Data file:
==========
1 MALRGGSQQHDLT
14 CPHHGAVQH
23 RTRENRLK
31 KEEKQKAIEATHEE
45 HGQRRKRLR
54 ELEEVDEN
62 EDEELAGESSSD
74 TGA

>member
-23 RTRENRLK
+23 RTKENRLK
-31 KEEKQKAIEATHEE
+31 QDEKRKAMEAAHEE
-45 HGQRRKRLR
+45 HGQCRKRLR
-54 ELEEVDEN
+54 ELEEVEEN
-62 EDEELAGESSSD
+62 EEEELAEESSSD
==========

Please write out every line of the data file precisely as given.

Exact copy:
1 MALRGGSQQHDLT
14 CPHHGAVQH
23 RTRENRLK
31 KEEKQKAIEATHEE
45 HGQRRKRLR
54 ELEEVDEN
62 EDEELAGESSSD
74 TGA

>member
-23 RTRENRLK
+23 RTKENRLK
-31 KEEKQKAIEATHEE
+31 QDEKRKAMEAAHEE
-45 HGQRRKRLR
+45 HGQCRKRLR
-54 ELEEVDEN
+54 ELEEVEEN
-62 EDEELAGESSSD
+62 EEEELAEESSSD